The National Highway Transportation Safety Administration reported that Connecticut saw 47 pedestrian deaths in pedestrian accidents in 2014. However, the Auto Insurance Center also reviewed NHTSA data and issued a report identifying the states that were the most dangerous for pedestrians in 2014. America as a whole saw 5,000 pedestrian deaths that year. Intoxication was blamed as being involved in a disproportionate number of deaths in these crashes.
According to the study, New Mexico had the most pedestrian fatalities per capita. Half of all victims in a fatal pedestrian accident from 2008-2011 in that state's most populous Bernalillo County were reportedly legally impaired at the time of the accident. A drunk driver was involved in 12 percent of all the accidents involving a pedestrian. Additionally, New Mexico residents are identified as being among the most serious binge drinkers in the United States.
While Connecticut had a higher than normal per capita average of pedestrian deaths, the state did not fall within the list of the 10 most dangerous or 10 least dangerous states. Some of the lowest ranking states were Florida, Delaware, Nevada, Louisiana, South Carolina, Arizona, Alabama, Alaska and New Jersey.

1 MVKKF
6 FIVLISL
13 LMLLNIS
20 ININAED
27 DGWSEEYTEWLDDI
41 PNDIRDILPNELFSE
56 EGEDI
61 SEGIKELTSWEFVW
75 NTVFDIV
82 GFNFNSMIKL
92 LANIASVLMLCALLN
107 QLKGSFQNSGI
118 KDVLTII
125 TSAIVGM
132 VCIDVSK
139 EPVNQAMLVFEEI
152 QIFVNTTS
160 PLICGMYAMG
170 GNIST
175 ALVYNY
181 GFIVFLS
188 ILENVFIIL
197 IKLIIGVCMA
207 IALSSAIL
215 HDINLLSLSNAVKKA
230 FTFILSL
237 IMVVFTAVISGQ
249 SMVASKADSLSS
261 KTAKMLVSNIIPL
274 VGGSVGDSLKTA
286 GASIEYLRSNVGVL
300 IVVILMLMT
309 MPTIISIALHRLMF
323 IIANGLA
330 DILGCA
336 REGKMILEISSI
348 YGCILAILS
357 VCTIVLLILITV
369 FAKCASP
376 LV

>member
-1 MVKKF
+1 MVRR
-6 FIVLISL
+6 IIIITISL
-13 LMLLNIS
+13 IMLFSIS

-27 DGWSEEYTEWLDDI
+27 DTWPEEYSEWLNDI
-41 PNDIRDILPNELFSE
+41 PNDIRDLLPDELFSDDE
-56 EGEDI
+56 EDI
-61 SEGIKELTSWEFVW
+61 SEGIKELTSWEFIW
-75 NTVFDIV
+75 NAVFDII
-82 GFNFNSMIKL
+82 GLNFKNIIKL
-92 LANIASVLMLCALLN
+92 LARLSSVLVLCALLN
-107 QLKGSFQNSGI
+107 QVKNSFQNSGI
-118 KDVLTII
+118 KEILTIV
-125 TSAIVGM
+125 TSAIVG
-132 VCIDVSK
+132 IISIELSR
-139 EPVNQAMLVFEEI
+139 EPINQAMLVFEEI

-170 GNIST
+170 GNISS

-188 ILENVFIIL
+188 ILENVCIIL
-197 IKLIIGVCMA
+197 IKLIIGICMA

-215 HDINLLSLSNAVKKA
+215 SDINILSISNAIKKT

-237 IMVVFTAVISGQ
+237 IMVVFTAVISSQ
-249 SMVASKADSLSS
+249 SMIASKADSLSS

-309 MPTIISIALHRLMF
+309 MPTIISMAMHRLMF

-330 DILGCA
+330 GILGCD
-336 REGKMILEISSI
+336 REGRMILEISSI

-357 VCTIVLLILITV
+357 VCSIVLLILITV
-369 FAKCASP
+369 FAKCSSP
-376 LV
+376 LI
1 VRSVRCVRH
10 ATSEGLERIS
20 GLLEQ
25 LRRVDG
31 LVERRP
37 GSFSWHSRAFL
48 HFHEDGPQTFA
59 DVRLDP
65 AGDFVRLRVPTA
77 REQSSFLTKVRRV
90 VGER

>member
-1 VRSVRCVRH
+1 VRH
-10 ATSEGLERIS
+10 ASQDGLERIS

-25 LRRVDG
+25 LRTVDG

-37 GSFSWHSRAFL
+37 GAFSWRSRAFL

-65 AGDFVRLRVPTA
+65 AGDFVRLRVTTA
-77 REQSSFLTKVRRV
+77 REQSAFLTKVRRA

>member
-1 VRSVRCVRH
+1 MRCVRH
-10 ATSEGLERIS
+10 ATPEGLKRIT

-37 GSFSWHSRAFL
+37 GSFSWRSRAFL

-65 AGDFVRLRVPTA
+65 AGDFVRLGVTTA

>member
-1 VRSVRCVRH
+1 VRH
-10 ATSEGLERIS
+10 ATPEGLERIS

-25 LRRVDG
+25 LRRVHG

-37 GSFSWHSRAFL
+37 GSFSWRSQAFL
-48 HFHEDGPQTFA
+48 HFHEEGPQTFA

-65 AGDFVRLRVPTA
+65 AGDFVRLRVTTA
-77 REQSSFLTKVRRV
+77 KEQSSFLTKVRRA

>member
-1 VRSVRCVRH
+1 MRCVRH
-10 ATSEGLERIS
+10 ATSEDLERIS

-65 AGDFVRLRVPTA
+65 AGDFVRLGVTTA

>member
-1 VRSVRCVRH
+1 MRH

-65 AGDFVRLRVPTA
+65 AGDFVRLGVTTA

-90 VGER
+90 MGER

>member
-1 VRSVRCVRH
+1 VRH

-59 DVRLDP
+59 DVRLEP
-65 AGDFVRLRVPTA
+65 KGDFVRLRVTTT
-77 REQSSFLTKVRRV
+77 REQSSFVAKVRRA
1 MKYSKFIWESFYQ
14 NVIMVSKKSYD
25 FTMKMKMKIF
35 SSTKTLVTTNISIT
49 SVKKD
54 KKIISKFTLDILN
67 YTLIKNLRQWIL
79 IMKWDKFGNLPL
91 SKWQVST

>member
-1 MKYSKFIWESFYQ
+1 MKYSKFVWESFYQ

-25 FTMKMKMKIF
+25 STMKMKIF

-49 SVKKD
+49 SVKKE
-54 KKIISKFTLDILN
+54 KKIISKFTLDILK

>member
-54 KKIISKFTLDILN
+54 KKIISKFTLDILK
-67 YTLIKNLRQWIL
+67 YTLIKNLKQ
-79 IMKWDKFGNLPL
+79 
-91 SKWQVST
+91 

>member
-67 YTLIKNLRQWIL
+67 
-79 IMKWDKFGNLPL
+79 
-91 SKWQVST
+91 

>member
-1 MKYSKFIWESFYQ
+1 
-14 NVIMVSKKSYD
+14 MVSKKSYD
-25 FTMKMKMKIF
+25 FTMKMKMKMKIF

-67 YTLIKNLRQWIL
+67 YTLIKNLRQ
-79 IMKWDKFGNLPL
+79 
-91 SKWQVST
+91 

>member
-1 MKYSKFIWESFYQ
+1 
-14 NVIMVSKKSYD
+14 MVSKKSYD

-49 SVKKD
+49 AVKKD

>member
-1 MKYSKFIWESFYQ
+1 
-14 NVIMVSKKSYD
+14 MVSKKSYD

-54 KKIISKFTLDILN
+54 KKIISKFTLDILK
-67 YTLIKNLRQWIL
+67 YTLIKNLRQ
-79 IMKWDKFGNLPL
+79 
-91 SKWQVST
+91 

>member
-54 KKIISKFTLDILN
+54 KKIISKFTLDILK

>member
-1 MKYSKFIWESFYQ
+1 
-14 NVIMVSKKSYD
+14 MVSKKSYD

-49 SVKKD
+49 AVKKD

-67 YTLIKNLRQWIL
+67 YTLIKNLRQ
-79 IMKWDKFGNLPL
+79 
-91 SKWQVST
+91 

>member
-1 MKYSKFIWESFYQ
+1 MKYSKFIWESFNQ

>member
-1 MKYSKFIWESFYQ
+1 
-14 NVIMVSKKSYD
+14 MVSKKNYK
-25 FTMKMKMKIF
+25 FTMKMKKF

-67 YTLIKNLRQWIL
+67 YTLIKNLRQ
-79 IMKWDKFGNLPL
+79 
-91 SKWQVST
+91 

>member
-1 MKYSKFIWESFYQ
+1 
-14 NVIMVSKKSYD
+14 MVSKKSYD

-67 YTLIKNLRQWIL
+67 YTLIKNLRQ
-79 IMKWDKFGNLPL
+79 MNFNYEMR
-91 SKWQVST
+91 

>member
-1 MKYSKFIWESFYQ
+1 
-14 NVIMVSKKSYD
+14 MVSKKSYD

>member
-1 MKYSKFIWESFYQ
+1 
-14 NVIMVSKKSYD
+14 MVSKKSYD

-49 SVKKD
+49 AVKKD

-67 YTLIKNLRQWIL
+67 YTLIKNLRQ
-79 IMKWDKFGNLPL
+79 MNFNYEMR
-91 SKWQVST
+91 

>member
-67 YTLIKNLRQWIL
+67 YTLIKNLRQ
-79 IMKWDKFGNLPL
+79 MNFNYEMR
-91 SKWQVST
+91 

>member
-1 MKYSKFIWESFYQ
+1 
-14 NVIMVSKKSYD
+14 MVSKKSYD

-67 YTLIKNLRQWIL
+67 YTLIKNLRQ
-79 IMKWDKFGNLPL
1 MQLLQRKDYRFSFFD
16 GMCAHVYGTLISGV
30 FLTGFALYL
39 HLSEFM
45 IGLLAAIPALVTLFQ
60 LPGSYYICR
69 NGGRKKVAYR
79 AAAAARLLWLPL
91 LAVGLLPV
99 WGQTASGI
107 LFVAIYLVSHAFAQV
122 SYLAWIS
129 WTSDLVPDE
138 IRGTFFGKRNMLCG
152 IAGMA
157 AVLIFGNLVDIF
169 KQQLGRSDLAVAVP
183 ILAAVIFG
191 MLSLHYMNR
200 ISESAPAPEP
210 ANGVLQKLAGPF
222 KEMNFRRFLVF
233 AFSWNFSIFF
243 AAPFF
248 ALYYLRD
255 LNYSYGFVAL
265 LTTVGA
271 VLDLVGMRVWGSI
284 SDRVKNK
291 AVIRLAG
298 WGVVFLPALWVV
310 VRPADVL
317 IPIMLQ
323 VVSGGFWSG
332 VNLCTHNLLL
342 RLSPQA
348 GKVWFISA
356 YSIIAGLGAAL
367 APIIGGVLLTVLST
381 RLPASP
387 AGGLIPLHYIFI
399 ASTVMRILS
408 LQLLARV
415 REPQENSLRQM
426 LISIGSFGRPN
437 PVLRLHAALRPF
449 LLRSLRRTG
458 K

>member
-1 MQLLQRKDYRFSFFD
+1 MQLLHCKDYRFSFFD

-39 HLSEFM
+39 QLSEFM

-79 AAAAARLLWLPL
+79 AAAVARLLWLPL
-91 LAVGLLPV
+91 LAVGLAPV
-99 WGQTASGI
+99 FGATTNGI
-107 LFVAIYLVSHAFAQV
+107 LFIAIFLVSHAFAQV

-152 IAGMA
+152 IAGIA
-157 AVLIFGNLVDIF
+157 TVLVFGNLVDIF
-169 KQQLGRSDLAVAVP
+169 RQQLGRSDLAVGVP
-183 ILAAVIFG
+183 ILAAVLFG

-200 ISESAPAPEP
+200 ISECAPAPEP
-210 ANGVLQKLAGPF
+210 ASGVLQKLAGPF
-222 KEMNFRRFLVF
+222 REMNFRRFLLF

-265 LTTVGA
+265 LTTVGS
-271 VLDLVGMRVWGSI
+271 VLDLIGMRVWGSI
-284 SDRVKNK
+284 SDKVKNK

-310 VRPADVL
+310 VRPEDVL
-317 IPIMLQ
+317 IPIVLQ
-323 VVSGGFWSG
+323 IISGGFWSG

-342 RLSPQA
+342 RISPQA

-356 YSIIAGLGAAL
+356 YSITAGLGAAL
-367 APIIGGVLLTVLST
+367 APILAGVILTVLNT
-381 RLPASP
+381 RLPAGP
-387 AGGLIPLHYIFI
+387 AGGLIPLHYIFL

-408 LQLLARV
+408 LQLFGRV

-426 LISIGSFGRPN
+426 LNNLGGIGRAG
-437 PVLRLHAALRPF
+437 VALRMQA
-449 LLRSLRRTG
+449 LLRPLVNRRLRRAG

Minnesota was ranked as the safest pedestrian state. It also has the lowest drunk driving rates in the country. Except for Delaware and Montana, male pedestrians had a higher fatality rate than females in the nation. 60 percent of pedestrian deaths in Connecticut were male. The Auto Insurance Center argues that males are more likely to engage in binge drinking and other risky behavior. The average age of pedestrians killed in this country was 46.8. The average age in Connecticut was 49.8.
The report also cited the most dangerous intersections in the country for pedestrians. Each of the two deadliest intersections had four fatalities. These were identified as Vincent Street and Pacific Coast Highway in Redondo Beach, California, and Germantown Avenue and West Allegheny Avenue in Philadelphia, Pennsylvania.
Accident victims and their families cannot erase the pain and suffering imposed by a negligent driver. But they may be able to seek compensation in a personal injury lawsuit.
Source: Auto Insurance Center, "The worst places to be a pedestrian," Accessed Feb. 13, 2016